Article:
Ibrutinib Granted Third Breakthrough Status for Chronic Lymphocytic Leukemia (CLL) and Small Lymphocytic Lymphoma (SLL)

On April 8, the FDA granted a third Breakthrough Therapy Designation for the investigational agent ibrutinib. Previously, receiving breakthrough status for the treatment of patients with Waldenström’s macroglobulinemia and mantle cell lymphoma, the drug has now achieved breakthrough status as a monotherapy for the treatment of chronic lymphocytic leukemia (CLL) and small lymphocytic lymphoma (SLL) in patients with deletion of the short arm of chromosome 17 (deletion 17p). This is an especially important development as CLL and SLL affected carriers of the deletion of chromosome 17 mutation are prone to poor prognoses, often due to their poor responses to chemoimmunotherapy.

Ibrutinib, an oral drug designed to specifically target an enzyme called Bruton’s tyrosine kinase (BTK), has demonstrated promising activity in multiple phase 1 and 2 clinical trials performed at Weill Cornell Medical College and around the world. As one of the leading institutions in the study of ibrutinib since its first testing 3 years ago, Weill Cornell is uniquely positioned in its experience with ibrutinib.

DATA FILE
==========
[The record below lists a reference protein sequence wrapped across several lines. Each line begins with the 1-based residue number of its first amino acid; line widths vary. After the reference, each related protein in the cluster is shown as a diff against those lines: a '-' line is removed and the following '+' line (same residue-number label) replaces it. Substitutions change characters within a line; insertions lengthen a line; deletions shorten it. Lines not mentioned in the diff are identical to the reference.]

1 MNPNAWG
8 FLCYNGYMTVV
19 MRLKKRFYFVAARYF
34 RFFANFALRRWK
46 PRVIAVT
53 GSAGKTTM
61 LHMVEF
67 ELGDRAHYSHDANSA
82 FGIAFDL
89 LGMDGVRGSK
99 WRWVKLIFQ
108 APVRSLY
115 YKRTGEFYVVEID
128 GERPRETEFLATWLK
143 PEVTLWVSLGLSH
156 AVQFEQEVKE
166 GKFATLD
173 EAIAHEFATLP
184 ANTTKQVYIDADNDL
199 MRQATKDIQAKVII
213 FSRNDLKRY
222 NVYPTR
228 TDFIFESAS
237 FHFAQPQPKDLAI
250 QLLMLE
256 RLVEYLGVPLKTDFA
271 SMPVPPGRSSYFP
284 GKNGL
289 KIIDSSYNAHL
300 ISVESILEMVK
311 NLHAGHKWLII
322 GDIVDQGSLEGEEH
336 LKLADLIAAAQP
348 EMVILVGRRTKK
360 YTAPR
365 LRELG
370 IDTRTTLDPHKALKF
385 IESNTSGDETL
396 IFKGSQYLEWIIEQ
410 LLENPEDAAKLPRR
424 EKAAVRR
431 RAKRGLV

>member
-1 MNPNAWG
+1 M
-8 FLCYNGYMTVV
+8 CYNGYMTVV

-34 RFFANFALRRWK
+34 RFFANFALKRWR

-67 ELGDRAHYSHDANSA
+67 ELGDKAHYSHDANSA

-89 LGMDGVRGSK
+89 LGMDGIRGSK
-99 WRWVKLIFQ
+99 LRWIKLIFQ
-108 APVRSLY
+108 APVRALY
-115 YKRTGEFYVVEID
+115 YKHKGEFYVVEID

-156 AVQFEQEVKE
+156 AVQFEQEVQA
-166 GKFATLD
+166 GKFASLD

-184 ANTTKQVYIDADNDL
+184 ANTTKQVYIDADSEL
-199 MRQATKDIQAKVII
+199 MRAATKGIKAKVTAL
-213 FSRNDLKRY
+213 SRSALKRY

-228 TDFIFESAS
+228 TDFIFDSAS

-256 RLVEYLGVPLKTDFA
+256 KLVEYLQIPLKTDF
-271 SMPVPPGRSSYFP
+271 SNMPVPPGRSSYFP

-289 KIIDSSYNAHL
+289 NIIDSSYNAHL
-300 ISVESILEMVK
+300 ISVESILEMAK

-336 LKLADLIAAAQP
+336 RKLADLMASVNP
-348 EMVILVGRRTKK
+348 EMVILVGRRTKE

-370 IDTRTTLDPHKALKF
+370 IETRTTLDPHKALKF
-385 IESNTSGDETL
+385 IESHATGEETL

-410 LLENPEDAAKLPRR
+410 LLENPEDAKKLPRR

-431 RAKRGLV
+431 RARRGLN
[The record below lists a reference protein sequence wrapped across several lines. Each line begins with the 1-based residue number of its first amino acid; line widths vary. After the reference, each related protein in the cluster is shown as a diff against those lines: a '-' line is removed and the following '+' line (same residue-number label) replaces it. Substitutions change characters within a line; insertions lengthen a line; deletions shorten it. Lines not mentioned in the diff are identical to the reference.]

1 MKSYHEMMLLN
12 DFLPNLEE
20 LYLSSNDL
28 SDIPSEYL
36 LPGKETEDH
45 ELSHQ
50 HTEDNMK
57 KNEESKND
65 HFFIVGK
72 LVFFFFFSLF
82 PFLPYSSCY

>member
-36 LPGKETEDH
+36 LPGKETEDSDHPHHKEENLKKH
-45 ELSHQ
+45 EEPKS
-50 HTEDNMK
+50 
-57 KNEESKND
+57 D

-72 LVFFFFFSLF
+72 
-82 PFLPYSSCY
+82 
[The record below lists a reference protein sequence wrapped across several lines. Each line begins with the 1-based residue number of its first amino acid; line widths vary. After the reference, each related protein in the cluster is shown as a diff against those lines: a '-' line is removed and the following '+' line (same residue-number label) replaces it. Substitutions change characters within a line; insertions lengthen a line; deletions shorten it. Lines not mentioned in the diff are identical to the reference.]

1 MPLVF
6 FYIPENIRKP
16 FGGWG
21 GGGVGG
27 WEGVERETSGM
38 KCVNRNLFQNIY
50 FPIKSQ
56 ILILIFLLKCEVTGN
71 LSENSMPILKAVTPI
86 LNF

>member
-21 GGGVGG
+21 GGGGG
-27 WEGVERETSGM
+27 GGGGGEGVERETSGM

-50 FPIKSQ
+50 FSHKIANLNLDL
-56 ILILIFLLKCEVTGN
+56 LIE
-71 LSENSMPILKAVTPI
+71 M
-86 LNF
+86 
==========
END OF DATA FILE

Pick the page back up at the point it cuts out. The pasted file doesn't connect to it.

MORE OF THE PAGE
Currently, there are ongoing ibrutinib clinical trials at the Weill Cornell Lymphoma Program open to patients with CLL and SLL. Additional clinical trials for Waldenström’s macroglobulinemia and mantle cell lymphoma with ibrutinib are ongoing.

Please stay updated with our clinical trials listing for forthcoming trials involving ibrutinib and the Cornell Lymphoma Program website for further clinical research updates.

Author: lymphomaprogram

Located on the Upper East Side of New York City, the Lymphoma Program at Weill Cornell Medical College/NewYork Presbyterian Hospital is internationally recognized for our efforts to enable patients with non-Hodgkin lymphoma, Hodgkin disease and related disorders to have the best possible clinical outcome, including cure when possible.

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